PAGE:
Sunday, May 13, 2012

Anger to the left of me, rage to the right of me ...

With the current political climate of the United States, I find myself struggling with rage on an almost daily basis. The economy is horrible -- jobs simply aren't there. Unemployment has let thousands barely keep their head above water, and yet the standard conservative line is that these people are just lazy and need to go get jobs.

With the lack of jobs, recent collage grads aren't able to immediately join the work force, which will do nothing by harm their future financial opportunities. Banks have enough financial opportunities for the whole world, and in anger, Occupy Wall Street is formed. Yet conservatives frame it as they simply want handouts without working.

We're in 2012, and conservatives are having serious debates as to whether birth control should even be covered under insurance plans -- 2012. And whether a woman has the right to control her fertility (and by default, the path her life goes), is under attack.

Healthcare costs skyrocketing. Teachers are the favorite scapegoats ...

How can anyone not be angry?

And this feels like a personalized anger to me. I wonder if I could keep it more abstract if I only had liberal friends in my life, because then we could share our anger, and direct it towards this big blob known as "Conservatives/Republicans."

But I do have a close conservative Christian friend in my life, and perhaps that makes me anger quadruple. Because I have someone in my life that follows a political mindset that actively harms her friend.

Case in point -- birth control/abortion. I don't want kids, but even if I did, I'd be absolutely terrified to be pregnant in today's political climate. We've got people in Congress saying that women should carry dead fetuses to term because he's seen it work with livestock. We've got people equating those who use birth control as sluts. We had a Republican presidential candidate say that genetic screenings on fetuses shouldn't occur, because that drives up abortions.

Not to mention that pro-life policies are dangerous for pregnant women. I've read too many stories where women choose one thing for their childbirth option, only to have the doctor not only override it, but get court orders that strap the women down so that the doctors can do whatever they deem fit with the pregnancy.

It makes me feel like I'm no more than breeding livestock. Everything I am is nothing compared to the DNA of an embryo.

And then we've got her anti-union tendencies, and her justification for that? She doesn't need a union, because she's a hard worker, and so no one would have any reason to fire her. Right, because no one has *ever* been fired unjustly ... and companies just bend over backwards to offer decent pay, benefits, vacation time, paid lost time ...

And, of course, the ever popular anti-evolution stance, anti-climate change stance ...

I am no doubt turning her into a convenient target, but it's hard not to.

Saturday, March 31, 2012

I was a monster at eight.

I see a lot of Christians justifying their faith and knowledge in Jesus by saying that they aren't who they used to be. Now they're a much better person, and the evidence of being this new person is a way that they know Jesus is real.

These are the same Christians who say they were saved at a young age, anywhere between the ages of five through eight.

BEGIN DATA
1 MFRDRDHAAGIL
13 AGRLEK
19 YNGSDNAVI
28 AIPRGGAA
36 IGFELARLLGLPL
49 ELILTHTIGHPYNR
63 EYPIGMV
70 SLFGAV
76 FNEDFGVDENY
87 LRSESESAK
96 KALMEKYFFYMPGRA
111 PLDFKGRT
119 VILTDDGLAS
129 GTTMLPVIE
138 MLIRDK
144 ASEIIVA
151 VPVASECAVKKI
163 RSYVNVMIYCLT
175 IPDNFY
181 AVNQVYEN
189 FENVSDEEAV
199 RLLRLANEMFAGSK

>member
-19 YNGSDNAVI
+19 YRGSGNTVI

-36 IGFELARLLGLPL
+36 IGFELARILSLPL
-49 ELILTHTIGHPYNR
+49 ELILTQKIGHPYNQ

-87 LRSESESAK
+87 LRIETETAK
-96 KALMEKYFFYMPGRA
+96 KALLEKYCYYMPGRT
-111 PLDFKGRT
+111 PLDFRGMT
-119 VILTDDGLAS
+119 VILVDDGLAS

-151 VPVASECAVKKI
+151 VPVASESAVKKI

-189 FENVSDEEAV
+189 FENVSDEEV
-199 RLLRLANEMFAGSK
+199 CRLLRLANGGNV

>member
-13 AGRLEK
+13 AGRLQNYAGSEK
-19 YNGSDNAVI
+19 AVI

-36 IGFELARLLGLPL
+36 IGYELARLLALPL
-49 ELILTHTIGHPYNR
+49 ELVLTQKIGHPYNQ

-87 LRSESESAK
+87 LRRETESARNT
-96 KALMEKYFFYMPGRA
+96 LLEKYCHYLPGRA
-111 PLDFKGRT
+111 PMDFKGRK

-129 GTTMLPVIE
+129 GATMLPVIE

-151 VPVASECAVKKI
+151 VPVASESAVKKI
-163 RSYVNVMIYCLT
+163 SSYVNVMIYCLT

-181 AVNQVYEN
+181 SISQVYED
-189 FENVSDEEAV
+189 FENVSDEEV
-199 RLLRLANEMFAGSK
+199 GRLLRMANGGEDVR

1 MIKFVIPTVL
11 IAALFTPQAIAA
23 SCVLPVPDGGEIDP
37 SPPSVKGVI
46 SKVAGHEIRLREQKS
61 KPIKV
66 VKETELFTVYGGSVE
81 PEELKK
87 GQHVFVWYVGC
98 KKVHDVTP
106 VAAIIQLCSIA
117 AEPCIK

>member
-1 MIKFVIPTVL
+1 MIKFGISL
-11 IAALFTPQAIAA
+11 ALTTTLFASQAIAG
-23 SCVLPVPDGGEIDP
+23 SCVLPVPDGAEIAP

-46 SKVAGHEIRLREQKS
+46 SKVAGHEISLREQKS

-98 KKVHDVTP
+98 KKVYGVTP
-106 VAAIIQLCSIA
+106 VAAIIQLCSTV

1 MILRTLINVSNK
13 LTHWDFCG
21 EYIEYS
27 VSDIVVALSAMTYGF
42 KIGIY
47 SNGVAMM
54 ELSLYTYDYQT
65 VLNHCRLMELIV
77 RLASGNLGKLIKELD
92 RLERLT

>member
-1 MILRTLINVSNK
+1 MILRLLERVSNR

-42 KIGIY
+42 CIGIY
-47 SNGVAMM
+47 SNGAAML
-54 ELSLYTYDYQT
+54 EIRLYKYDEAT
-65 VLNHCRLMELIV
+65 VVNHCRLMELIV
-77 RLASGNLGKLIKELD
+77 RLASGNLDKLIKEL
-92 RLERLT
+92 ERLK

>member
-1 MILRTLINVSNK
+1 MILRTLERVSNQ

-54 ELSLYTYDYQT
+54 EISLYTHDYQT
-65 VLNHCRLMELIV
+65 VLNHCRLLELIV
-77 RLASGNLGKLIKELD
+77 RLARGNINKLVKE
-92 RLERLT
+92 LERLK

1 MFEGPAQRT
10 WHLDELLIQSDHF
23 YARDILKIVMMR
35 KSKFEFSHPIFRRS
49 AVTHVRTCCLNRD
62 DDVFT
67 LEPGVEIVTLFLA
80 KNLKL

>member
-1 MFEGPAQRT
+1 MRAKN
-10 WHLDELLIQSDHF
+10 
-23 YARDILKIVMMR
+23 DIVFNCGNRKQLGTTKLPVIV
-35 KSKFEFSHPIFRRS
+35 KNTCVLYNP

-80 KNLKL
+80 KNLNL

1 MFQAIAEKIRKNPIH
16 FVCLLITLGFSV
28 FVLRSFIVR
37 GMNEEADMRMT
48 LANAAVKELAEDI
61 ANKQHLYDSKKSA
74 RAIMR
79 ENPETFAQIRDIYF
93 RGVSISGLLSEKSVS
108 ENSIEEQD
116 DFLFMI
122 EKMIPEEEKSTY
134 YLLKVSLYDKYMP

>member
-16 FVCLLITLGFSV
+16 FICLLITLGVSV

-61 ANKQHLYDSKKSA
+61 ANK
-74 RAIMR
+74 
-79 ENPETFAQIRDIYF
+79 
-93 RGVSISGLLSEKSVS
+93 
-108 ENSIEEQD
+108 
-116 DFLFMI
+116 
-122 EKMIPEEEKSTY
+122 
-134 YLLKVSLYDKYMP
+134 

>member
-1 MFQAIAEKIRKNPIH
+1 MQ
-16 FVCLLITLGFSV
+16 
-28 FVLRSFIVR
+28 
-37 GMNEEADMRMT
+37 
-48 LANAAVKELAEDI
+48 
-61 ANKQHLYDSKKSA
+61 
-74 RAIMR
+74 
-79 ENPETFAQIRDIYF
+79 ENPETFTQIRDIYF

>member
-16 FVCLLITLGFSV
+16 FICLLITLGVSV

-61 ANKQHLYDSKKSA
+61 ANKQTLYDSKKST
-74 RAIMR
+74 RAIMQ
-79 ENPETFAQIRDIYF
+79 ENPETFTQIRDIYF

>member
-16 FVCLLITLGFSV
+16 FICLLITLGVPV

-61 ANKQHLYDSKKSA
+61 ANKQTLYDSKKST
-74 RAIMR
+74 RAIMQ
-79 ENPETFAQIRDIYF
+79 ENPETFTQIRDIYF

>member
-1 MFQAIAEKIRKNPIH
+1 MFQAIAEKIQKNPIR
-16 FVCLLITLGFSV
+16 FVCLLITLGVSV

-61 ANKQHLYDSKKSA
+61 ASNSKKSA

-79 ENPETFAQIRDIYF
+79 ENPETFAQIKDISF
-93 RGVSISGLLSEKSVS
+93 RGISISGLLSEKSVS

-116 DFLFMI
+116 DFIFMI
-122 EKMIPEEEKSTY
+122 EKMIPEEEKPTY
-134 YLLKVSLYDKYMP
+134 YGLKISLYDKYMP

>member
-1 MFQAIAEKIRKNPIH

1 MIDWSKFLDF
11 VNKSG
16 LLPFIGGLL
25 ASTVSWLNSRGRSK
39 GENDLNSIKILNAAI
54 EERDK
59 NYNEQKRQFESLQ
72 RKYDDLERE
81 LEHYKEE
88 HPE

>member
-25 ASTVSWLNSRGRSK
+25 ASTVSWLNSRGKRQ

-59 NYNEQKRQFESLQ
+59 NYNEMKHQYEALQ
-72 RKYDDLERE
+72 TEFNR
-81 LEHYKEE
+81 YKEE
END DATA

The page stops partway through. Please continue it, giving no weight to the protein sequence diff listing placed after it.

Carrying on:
So exactly how horrible were they as such young children, if a better personality is now proof of Jesus?

Saturday, March 17, 2012

Seek the Light ...

After Rush Limbaugh's dazzling attack on women who would like their insurance companies to pay for birth control, and the passing of Andrew Breitbart who's lies took down Shirley Sherrod, I've been ruminating over those who flocked to both men.

Rush Limbaugh is vile. There's no other word for it. And those who defended his words, accepted his "apology" or even cheered him on in the beginning ... come across as attracted to the vileness and darkness that man exudes.

Andrew Brietbart -- his attack on Shirley Sherrod distorted the truth, and none of his defenders saw through that. They thought he was telling the truth.

And then I can't help think about how many conservative Christians support both men, flock to both men, praise both men ... and I can't help think about how conservative Christians also say that their religion is the only way that holds morality, that their religion follows the man who is the way, the truth, and the life ... how often they are told to reject darkness in favor of the light ...

Anyone else seeing the disconnect here?

Sunday, January 15, 2012

For once, a non-religious post.

The "perils" of being newly married, and in a new job (both which are very good things), means that one has a lot less time to read and analyze religious topics.

Ergo, randomness:

1) I must go on travel next week to Canada. I was volunteered for this by revealing that I hadn't certain knowledge that would assist our sister company in London. I don't to go. I'll be gone four days, and be away from husband/family/friends/dog. And the most superficially annoying thing about this is that I've been trying very hard to not eat junk/bread/pasta/potatoes/dairy (and getting rid of junk would be much easier if Kroger's didn't have Cadburry Eggs out THREE MONTHS PRIOR TO EASTER). I've incorporated a lot more greens in my diet. Being in London is going to make both goals more difficult, because I highly doubt the hotel's complimentary breakfast is going to include a smoothie with spinach/kale/chard/orange mango juice/coconut-based ice cream.